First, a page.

This article is intended for our US audience and is provided by Susan Ranford from Krasno, Krasno & Onwudinjo.

Workers’ compensation refers to the payment an employee gets when they get injured or sick on the job. This holds businesses accountable for having a high standard work environment and protects employees in case they get injured on the job.

Most sources online talk about how you can get worker’s compensation but there’s not much discussion about what you should be doing after you get it. So in this article, we’ll talk about the next steps you should take now that you have received your worker’s compensation.

  1. Understand the Tax Implications

Aside from getting a lawyer for your rights, you should also be getting a lawyer for your tax. Most times, one person can do both jobs of helping you get your compensation and calculate how much tax is needed to be paid.

So how much of your worker’s compensation is taxable? It depends. You may or may not need to pay at all. In most cases, you do not need to under state or federal levels. This is because the worker’s compensation act is exempt from tax.

However, if you are receiving Social Security Disability Insurance or Supplemental Security Income, part of that compensation will be taxed. Part of the Social Security payments you are receiving will also be reduced. More often than not, this amount is small enough that it may also be exempt from taxation.

In the rare case that your income is taxable, it would greatly helpful to hire a tax lawyer. They ensure you pay the best possible rates by coming up with a payment structure.

worker compensation

  1. Don’t Take Your Employer to Court

Suing is the last resort for getting your compensation and for most people, the cost of doing so doesn’t really justify the amount you get. So unless an injury is very grave and it’s going to leave you disabled for the rest of your life, then there’s no need to sue anyone. Also, once you get your worker’s compensation benefit, you are not entitled to sue them anymore since you have agreed to receive compensation instead.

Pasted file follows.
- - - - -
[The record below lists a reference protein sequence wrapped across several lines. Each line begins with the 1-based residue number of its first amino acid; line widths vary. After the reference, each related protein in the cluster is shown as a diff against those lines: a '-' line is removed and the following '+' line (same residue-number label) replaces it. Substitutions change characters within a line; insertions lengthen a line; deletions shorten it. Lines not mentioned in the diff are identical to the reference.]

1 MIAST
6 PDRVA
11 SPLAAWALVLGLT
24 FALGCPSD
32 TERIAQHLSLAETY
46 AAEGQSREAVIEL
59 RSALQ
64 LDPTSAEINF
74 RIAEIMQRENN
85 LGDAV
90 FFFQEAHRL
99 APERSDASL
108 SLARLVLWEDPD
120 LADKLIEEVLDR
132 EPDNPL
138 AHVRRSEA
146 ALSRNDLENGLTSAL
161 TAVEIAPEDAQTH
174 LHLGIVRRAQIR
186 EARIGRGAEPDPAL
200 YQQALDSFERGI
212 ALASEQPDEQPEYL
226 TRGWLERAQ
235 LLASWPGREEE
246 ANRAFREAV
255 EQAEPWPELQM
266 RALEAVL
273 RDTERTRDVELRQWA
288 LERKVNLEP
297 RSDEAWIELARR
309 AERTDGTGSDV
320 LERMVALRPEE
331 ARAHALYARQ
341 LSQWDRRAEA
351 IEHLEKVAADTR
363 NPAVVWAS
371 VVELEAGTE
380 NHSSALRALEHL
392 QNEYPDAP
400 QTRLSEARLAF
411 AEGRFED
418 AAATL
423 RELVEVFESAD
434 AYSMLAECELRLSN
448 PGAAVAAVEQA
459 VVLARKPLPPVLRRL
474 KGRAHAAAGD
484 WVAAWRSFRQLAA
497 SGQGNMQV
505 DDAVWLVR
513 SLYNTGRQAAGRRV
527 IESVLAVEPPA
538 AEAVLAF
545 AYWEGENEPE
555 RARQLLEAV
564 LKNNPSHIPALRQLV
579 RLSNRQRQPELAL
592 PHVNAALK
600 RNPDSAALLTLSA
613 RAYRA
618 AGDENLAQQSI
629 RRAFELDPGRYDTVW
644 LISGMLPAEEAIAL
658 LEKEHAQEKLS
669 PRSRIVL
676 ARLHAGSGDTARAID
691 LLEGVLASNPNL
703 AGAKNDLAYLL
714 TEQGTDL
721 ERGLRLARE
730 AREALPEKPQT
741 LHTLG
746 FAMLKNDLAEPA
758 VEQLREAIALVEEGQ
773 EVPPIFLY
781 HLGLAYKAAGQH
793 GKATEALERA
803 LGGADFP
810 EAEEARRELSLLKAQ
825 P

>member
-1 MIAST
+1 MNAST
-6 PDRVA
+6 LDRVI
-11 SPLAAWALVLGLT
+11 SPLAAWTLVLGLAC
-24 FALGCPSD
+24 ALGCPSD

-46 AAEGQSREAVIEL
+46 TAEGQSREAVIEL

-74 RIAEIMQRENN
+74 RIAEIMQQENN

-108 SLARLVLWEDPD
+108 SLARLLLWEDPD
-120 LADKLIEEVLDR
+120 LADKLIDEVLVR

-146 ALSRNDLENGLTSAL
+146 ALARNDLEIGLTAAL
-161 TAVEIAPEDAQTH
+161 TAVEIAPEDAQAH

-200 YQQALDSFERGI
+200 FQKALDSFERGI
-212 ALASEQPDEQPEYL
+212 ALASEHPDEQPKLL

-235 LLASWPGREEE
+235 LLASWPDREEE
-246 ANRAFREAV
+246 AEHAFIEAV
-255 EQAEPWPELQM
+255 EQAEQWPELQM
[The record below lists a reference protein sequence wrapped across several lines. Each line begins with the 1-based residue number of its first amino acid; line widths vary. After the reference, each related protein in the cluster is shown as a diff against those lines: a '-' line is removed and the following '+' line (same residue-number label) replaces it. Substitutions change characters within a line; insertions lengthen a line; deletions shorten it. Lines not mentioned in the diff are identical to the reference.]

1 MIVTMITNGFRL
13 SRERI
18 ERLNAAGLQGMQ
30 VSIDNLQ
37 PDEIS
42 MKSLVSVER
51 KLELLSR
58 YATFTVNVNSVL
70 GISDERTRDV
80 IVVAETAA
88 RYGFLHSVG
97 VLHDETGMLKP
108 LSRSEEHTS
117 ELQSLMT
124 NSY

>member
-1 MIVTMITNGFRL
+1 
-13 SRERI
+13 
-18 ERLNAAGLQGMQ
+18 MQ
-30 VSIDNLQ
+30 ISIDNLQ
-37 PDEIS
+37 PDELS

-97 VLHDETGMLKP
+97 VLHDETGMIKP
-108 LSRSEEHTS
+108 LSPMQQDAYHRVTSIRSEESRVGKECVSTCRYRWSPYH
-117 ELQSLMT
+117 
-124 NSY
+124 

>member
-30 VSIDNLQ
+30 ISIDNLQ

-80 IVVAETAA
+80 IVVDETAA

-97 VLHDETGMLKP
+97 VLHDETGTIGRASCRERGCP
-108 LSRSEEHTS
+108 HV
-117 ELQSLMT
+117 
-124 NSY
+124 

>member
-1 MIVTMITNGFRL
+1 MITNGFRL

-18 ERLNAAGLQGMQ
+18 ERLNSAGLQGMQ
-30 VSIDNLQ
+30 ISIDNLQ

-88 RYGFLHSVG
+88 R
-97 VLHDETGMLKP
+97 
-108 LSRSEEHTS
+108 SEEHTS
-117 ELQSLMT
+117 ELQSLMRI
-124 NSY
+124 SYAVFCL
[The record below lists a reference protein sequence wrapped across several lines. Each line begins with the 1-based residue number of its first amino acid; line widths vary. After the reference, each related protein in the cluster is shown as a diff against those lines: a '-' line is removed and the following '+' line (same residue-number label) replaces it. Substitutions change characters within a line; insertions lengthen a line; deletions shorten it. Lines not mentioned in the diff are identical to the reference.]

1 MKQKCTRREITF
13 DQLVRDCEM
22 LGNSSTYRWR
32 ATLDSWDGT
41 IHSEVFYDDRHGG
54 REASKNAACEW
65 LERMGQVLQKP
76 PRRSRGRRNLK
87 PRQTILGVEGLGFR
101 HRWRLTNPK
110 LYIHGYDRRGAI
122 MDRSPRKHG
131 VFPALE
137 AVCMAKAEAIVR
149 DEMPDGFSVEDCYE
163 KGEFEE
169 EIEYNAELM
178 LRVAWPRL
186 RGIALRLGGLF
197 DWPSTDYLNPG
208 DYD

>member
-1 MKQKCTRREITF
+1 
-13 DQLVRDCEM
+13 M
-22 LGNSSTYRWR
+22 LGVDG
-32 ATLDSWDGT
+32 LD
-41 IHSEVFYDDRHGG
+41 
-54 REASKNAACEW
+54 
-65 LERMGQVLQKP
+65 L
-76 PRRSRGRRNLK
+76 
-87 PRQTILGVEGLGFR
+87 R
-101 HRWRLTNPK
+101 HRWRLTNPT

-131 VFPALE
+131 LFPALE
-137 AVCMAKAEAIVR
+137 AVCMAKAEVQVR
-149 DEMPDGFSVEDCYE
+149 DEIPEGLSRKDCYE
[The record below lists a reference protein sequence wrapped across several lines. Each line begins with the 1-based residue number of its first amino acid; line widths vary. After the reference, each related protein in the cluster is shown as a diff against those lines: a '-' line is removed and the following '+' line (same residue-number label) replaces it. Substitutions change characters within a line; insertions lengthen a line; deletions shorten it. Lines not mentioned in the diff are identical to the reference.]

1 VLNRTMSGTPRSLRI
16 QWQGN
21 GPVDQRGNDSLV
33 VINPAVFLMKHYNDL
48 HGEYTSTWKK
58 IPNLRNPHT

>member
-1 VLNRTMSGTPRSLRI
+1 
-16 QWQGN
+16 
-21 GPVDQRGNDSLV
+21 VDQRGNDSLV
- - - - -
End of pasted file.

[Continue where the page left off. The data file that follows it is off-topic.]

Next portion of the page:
1. Decide Between Lump Sum or Structured Settlement

Lump sum is great if you want to use that money for long-term investments NOW. Meanwhile, structured payments are good if you know you will be needing that money to pay for medical expenses in the future.

How you want to be compensated entirely depends on your situation. There are benefits to each one and it’s best to ask your attorney what the best payment option is for you.

  1. Create a Plan

Once you’ve decided how you want to receive your worker’s compensation, it’s time to come up with a plan. You don’t want to be blowing all that money. It’s not free. Its main purpose is to supplement the income that you lost due to the injury that you had from work.

You want to treat it like any hard-earned money and spend it wisely on things that are sustainable for you. You still need to stick to a budget and avoid sudden lifestyle changes.

Remember, you are not just looking after your wealth but also your health. If anything happens to you and your condition worsens, only you will get affected. Money can only do so much.

There are great resources on the internet that teach you how to budget and invest your money wisely. If you have no knowledge about investing, you can hire a trusted financial advisor who can teach you how to invest that money wisely.

In Conclusion

So many people fall into the trap of spending all their money after they get their worker’s compensation. And then it’s back to zero, only now, you have an injury or a condition that limits your earning potential.

You don’t want to make that mistake. I hope this guide helps you move forward to a more financially sound future.

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Catherine Reynolds
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